It all started when Women’s March co-founder and organizer Tamika Mallory attended a speech by and praised Nation of Islam leader Louis Farrakhan, who has a long history of making anti-Jewish and homophobic statements. Though the Women’s March organizers eventually disavowed Farrakhan’s anti-Semitism, many believed their response took too long and did not go far enough in denouncing him.

More recently, a report in Tablet said that Mallory and fellow organizer Carmen Perez had made anti-Semitic statements at two Women’s March planning meetings, claims the organizers deny. On Monday, Mallory appeared on “The View,” where she failed to outright condemn Farrakhan’s anti-Semitic comments.

Some Jews also feel uncomfortable by comments made about Israel and Zionism by organizer Linda Sarsour, a Palestinian-American activist and outspoken critic of the Jewish state.

A number of organizations have cut ties with the group: The National Council of Jewish Women and the Jewish Women’s Foundation of New York, for example, are no longer sponsoring the Washington march.

“In an ideal world we’d love to be able to endorse [the national Women’s March], but in the real world there are concerns,” National Council of Jewish Women CEO Nancy Kaufman told JTA last month as her organization was weighing whether to sign up as a 2019 sponsor.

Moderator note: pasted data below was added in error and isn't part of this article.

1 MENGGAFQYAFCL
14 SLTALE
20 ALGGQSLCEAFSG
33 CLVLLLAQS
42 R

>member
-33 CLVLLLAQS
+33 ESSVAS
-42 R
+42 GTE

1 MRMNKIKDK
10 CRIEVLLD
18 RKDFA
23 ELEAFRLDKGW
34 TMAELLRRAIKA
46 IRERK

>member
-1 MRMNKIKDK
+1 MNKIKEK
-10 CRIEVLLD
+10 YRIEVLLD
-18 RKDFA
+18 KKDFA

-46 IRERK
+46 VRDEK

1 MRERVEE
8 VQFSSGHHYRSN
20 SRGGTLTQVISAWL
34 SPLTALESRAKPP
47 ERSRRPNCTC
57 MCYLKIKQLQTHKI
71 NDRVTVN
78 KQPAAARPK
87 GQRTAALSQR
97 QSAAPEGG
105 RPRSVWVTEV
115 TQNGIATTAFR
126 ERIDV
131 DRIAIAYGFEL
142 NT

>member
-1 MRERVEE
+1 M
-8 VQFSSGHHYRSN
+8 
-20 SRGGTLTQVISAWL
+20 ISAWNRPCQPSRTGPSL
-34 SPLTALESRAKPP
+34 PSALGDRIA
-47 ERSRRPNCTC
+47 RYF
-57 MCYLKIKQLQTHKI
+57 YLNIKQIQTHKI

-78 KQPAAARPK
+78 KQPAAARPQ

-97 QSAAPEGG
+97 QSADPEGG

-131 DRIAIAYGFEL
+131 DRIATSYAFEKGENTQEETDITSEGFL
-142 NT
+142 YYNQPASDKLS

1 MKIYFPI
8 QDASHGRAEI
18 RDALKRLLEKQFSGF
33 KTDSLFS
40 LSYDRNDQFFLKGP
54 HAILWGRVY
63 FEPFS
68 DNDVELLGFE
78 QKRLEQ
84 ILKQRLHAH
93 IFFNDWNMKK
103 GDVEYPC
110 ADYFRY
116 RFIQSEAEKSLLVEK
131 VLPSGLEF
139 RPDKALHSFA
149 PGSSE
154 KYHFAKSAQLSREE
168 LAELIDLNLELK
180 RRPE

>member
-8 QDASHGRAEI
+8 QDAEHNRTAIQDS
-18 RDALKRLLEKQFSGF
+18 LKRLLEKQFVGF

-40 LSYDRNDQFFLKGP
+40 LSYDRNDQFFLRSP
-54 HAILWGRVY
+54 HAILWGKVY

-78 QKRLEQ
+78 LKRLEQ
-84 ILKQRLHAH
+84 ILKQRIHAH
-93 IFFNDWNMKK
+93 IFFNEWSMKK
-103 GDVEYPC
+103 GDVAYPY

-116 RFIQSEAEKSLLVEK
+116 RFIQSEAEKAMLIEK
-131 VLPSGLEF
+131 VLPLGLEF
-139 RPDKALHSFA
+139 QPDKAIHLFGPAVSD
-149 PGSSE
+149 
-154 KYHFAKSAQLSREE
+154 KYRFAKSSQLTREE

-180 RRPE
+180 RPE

The Southern Poverty Law Center and the prominent liberal political action committee Emily’s List also have stopped supporting the march, the Daily Beast reported last week.

Jeff Migliozzi, a communications assistant at the Southern Poverty Law Center, told JTA that the organization believes “supporting the local communities around us with their marches is of greater priority at this time.” Farrakhan’s Nation of Islam is designated as a hate group by the center.

Continue reading at:  https://www.jta.org/2019/01/15/united-states/a-jewish-womens-march-guide-which-local-marches-are-and-arent-affiliated-with-the-national-group-and-why

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Women’s March set to proceed under cloud of controversy

If you march… Make sure the march you join is not one affiliated with Sarsour, Mallory, and Bland.

Louis Farrakhan is not only a vicious Anti-Semite but an anti-LGBT bigot.

From The Guardian UK:  https://www.theguardian.com/world/2019/jan/18/womens-march-2019-controversy-antisemitism

Event on Saturday set to be smaller after several major sponsors withdrew following allegations of antisemitism

in Washington DC
Fri 18 Jan 2019

Just two years after leading the largest recorded protest in US history, the third annual Women’s March on Saturday is set to proceed under a cloud of controversy.

This year’s march is shaping up to be smaller and more splintered than before, after several major sponsors withdrew and local chapters disaffiliated from the central organization which leads it, following allegations of antisemitism.

Leaders were slow to deny and condemn allegations they had made antisemitic comments, and recent reporting has revealed deep ties between top officials and the Nation of Islam, whose leader, Louis Farrakhan, is a notorious antisemite.